One of the primary messages, I hope, of the Agile Scaling Model (ASM)
is that context counts. Although the focus of the ASM is on describing a contextual framework for tailoring your process to meet the needs of the situation that you find yourself in, it's also applicable to your tooling selection. For example, the tool choices of a co-located team will be much different than that of a geographically distributed team. A co-located team will likely use a whiteboard
or paper for their agile modeling
efforts, whereas distributed team members may need to capture their diagrams using a more sophisticated tool such as Rational Requirements Composer (RRC)
so that their work can be shared electronically. Having said that, RRC would be overkill for a co-located team (unless they had regulatory compliance issues). Different teams, different situations, therefore different tooling choices.
One of the concerns that I run into from customers is that some of our legacy products don't support agile very well. Once again, it's a matter of context because many of our legacy products reflect the realities faced by more traditional teams. The challenge occurs when you try to take a legacy product which is well suited for traditional development, such as Rational ClearCase
, and try to apply it on agile projects. Although ClearCase makes sense in certain scaling situations, particularly very large teams that are geographically distributed, you'd be better advised to use something like Rational Team Concert (RTC)
for configuration management on most agile teams (note that RTC does far more than just SCM).
So, if you're taking an agile approach you should consider Rational tools such as RTC, RRC, Rational BuildForge
, Rational AppScan
, and others which support agile
development. Granted, some you would only use at scale -- for example Buildforge is a good option in really complex environments, but if you don't face that complexity then you'll likely find that RTC's build engine is sufficient. Similarly, if you're taking a traditional approach to development then you'll likely consider products such as ClearCase, Appscan, RTC, and Rational Software Architect (RSA)
instead. Different situations, different tooling choices.
What's even more confusing is that some products support a range of process paradigms. For example, RTC supports agile, lean, iterative, and traditional approaches to development. The same can be said of Appscan and several other products. Notice how I listed RTC and Appscan for both agile and traditional development above.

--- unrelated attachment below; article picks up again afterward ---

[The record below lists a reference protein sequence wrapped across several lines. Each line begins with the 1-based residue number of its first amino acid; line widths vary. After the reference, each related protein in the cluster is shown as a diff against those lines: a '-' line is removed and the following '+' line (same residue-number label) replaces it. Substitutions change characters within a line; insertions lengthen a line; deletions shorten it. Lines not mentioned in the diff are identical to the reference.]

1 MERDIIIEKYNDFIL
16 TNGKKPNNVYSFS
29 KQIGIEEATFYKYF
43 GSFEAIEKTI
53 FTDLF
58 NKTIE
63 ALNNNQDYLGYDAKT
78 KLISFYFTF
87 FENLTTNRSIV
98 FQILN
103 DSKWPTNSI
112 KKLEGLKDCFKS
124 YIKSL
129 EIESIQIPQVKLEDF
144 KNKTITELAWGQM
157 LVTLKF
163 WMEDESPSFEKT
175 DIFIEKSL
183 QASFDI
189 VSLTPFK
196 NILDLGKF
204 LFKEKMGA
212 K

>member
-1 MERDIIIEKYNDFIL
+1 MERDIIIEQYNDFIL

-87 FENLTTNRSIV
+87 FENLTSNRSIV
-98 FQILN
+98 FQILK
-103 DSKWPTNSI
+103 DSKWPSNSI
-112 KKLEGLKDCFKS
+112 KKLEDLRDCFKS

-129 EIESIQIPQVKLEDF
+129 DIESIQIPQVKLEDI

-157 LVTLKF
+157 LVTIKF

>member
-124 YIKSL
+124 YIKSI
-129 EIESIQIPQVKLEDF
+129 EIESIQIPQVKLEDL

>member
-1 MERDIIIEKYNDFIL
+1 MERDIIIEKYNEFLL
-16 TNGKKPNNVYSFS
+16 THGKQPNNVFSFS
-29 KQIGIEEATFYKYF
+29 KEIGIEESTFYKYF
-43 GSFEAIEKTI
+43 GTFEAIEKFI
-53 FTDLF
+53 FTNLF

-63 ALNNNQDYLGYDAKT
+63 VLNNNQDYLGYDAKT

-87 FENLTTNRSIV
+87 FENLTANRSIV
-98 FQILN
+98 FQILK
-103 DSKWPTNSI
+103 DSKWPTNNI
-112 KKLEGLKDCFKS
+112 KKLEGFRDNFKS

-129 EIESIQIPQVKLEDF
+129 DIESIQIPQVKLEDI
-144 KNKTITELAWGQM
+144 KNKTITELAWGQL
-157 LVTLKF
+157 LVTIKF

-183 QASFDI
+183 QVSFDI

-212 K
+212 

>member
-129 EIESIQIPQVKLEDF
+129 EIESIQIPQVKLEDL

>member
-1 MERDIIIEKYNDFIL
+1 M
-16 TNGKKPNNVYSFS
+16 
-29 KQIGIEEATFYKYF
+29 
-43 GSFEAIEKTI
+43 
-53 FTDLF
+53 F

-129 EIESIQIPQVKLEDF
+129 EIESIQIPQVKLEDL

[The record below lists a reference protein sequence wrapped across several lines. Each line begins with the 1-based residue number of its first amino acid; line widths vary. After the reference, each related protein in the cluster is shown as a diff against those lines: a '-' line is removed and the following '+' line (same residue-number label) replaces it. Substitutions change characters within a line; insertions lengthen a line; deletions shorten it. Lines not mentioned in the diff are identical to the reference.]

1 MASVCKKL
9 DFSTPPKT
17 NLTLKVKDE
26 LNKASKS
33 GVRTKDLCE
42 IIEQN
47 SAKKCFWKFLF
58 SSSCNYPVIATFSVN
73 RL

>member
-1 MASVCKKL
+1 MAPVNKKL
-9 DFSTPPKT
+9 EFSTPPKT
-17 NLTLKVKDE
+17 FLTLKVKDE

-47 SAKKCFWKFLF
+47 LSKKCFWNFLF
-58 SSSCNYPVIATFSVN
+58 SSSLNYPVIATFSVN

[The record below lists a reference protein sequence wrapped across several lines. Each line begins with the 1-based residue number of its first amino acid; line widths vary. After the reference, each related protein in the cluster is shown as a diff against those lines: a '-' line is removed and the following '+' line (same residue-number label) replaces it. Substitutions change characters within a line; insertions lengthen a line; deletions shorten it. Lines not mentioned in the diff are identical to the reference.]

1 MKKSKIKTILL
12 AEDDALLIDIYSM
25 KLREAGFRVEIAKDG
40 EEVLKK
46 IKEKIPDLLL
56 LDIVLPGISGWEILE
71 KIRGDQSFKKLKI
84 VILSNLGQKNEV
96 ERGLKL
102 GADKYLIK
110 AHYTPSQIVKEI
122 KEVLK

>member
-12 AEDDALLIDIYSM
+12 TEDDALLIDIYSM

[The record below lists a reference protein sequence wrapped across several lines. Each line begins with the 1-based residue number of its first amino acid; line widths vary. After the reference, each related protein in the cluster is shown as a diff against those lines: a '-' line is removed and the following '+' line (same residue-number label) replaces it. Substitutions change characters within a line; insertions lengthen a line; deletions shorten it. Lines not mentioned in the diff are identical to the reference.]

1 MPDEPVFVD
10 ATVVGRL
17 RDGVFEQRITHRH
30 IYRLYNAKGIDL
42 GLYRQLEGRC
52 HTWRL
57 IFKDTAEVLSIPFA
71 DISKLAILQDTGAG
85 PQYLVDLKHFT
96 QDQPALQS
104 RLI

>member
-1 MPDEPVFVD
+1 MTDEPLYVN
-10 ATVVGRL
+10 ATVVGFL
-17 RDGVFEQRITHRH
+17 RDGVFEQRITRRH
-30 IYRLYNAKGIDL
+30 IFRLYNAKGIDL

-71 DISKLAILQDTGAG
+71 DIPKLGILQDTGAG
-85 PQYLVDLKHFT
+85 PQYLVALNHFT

So, if anyone tells you that Rational tools don't support agile development don't believe them. Ask them which tools that they're talking about, and ask them if they're aware of the Rational products that do support agile development. Context counts.
In the early days of agile, the applications where agile development was applied were smaller in scope and relatively straightforward. Today, the picture has changed significantly and organizations want to apply agile development to a broader set of projects. Agile hence needs to adapt to deal with the many business, organization, and technical complexities today’s software development organizations are facing. This is what Agility@Scale is all about – explicitly addressing the complexities which disciplined agile delivery teams face in the real world.These agile scaling factors which we've found to be important are:
- Team size. Mainstream agile processes work very well for smaller teams of ten to fifteen people, but what if the team is much larger? What if it’s fifty people? One hundred people? One thousand people? Paper-based, face-to-face strategies start to fall apart as the team size grows.
- Geographical distribution. What happens when the team is distributed, perhaps on floors within the same building, different locations within the same city, or even in different countries? Suddenly effective collaboration becomes more challenging and disconnects are more likely to occur.
- Compliance requirement. What if regulatory issues – such as Sarbanes Oxley, ISO 9000, or FDA CFR 21 – are applicable? These issues bring requirements of their own that may be imposed from outside your organization in addition to the customer-driven product requirements.
- Enterprise discipline. Most organizations want to leverage common infrastructure platforms to lower cost, reduce time to market, and to improve consistency. To accomplish this they need effective enterprise architecture, enterprise business modeling, strategic reuse, and portfolio management disciplines. These disciplines must work in concert with, and better yet enhance, your disciplined agile delivery processes.
- Organizational complexity. Your existing organization structure and culture may reflect traditional values, increasing the complexity of adopting and scaling agile strategies within your organization. To make matters worse different subgroups within your organization may have different visions as to how they should work. Individually the strategies can be quite effective, but as a whole they simply don’t work together effectively.
- Organization distribution. Sometimes a project team includes members from different divisions, different partner companies, or from external services firms. This lack of organizational cohesion can greatly increase the risk to your project.